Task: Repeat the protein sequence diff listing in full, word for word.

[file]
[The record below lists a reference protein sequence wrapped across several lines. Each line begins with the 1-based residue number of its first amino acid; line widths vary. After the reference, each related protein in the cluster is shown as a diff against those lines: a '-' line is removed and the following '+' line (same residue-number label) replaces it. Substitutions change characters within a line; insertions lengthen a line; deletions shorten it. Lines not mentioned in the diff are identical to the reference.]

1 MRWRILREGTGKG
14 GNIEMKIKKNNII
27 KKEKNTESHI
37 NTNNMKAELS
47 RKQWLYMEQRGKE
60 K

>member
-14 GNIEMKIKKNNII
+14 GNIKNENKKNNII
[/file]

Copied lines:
[The record below lists a reference protein sequence wrapped across several lines. Each line begins with the 1-based residue number of its first amino acid; line widths vary. After the reference, each related protein in the cluster is shown as a diff against those lines: a '-' line is removed and the following '+' line (same residue-number label) replaces it. Substitutions change characters within a line; insertions lengthen a line; deletions shorten it. Lines not mentioned in the diff are identical to the reference.]

1 MRWRILREGTGKG
14 GNIEMKIKKNNII
27 KKEKNTESHI
37 NTNNMKAELS
47 RKQWLYMEQRGKE
60 K

>member
-14 GNIEMKIKKNNII
+14 GNIKNENKKNNII